Why AI-Generated Responses Are Bad

We’ve dedicated this week to some things that kill our ability to communicate effectively. If it were up to me, we would be better off without them. As you might have noticed, many of these things appear to make us more productive. They enable faster and shorter responses and allow us to respond on the fly wherever we are. That’s exactly where they fail in creating deep, meaningful communication. To co-create, we don’t need to communicate faster; we need to communicate more thoughtfully.

I’ve saved “the best” of these deceiving tools and practices for last, and it probably won’t surprise you that the thing I recommend ditching today is related to AI. Well, it’s in the title of this post, after all. 

We have too many emails; we hate that. We believe emails are making us less productive and less effective. The solution, if you ask companies like Google and Microsoft: let’s respond to these emails automatically! What was science fiction until not long ago is now practically a basic feature in most email clients. AI can “understand” the email you receive and offer you some valid responses at the click of a button. Let’s be honest; it’s more than tempting. Who would bother to think about and write an actual response when they can clean up their inbox in a matter of minutes? 

The problem is not that AI-generated responses are not good enough. They might be well-phrased and to the point. If they still aren’t, the next version of your favorite AI-powered email client will surely be better. The problem is that when using this feature, it is not us who communicate. 

Let’s reframe the scenario a bit. Let’s say you have a bright child. He is in college, smarter than anyone else in his class; you can talk with him about many things and trust him. Would you let him review your work-related emails and respond on your behalf? I’m willing to bet the answer is no. I know I wouldn’t.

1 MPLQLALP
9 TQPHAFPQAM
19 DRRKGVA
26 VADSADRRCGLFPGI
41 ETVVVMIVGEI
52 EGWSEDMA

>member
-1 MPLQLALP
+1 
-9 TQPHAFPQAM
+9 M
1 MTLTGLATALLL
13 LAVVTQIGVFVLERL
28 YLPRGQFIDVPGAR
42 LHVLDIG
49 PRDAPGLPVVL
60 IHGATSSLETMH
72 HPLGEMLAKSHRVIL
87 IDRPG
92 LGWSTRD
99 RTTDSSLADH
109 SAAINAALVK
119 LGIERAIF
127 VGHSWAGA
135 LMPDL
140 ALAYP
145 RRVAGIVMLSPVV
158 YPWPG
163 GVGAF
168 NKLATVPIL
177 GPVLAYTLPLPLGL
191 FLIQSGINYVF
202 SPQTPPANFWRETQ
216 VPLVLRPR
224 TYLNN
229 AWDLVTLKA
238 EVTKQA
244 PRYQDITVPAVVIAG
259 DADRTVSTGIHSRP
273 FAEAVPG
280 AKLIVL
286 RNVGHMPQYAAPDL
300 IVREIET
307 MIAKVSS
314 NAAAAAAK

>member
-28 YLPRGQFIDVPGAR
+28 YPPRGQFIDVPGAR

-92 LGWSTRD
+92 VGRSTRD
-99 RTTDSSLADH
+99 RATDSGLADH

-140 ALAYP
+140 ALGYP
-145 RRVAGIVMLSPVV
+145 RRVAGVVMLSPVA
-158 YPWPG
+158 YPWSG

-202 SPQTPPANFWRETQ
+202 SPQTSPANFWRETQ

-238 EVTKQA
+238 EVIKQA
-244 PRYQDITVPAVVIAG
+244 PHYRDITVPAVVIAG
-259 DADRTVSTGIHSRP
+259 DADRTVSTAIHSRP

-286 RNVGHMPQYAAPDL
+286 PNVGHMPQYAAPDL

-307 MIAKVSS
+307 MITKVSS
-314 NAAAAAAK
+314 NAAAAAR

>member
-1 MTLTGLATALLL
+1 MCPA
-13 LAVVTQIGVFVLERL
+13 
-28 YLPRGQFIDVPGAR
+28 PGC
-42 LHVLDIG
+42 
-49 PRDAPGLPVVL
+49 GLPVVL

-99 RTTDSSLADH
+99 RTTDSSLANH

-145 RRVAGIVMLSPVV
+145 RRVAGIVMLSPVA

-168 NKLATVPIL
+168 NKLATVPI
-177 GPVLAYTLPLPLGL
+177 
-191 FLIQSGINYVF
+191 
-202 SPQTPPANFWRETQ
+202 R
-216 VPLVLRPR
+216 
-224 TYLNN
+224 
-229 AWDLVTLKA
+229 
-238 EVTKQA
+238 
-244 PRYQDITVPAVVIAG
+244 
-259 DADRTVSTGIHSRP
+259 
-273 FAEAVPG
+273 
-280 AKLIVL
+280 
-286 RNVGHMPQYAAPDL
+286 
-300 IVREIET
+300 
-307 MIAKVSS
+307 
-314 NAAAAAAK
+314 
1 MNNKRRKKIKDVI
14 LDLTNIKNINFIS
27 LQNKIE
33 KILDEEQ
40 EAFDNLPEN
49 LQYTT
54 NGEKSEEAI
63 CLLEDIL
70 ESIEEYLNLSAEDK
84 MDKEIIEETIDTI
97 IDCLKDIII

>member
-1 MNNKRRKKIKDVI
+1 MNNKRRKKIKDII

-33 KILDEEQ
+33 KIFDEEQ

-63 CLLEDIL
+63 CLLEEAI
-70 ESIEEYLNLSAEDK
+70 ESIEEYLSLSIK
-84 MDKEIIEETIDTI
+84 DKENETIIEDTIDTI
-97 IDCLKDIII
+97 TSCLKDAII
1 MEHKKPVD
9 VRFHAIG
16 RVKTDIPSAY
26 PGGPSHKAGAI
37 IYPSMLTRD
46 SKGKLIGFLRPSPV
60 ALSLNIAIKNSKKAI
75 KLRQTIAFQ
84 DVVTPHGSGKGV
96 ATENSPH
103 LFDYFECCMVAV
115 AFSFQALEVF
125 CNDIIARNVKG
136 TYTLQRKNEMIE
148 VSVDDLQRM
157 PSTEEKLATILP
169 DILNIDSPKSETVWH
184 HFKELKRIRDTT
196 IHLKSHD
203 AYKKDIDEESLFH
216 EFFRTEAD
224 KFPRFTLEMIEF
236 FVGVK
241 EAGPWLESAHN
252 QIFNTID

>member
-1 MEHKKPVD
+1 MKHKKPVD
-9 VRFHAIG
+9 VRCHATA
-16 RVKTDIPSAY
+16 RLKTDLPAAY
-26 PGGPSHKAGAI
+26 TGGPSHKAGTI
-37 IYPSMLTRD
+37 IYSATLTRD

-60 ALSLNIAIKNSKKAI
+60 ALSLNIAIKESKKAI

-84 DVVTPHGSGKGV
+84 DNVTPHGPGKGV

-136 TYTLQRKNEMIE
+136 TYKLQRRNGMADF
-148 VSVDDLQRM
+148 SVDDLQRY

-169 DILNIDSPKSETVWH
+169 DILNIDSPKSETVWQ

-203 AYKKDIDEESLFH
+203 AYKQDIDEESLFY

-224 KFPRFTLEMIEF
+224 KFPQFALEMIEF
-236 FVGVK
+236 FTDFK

First, no matter how bright someone is, communication is meaningless without context. Scratch that: it can be disastrous without context. It’s not enough to understand the content of an email. What happened before the email was sent, what you know about the sender, what you know about the organization, conflicting tasks, the mindset, the values, and numerous other things affect (or should affect) your response. You might not be aware of this impact, but it is there. As bright as your child is, he lacks the understanding of this context (much of it is not even written, so it cannot be learned over time based on your written communication). 

That’s not all, though. Whatever is in your inbox might be critical to your next task or refining the context of your following interactions. Maybe some of your emails are less important. Some of them might be pure junk. But you must not assume they all are. We should all aspire to have more emails that are truly important in our inbox. When you delegate the task of reading and responding to your email to your child, you are bound to miss many critical things you must know. Of course, you could argue that you read the email yourself before delegating the response to your child. However, if you’re not going to write a reply, your reading will likely be shallower. 

The decision to have an AI-powered bot responding on your behalf is not that different. Not responding yourself is ineffective at best and can sometimes cause actual and immediate damage. It doesn’t matter how well-phrased the AI-generated responses seem; it doesn’t even matter if the other side will not be able to tell it wasn’t you who wrote the reply. To create great things together, we must be present in the conversation. When we delegate our part, we create an illusion of communication. Nothing more. 

If you are flooded with emails, focus on solving the root of the problem. Work on making any email in your inbox count. Don’t delegate the act of communication to anyone or anything else. It will create a cycle of misunderstandings, ambiguity, and bad decisions.

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